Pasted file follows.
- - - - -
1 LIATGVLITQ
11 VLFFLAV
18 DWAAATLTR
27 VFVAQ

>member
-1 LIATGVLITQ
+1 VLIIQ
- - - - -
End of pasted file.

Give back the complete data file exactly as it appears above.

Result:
1 LIATGVLITQ
11 VLFFLAV
18 DWAAATLTR
27 VFVAQ

>member
-1 LIATGVLITQ
+1 VLIIQ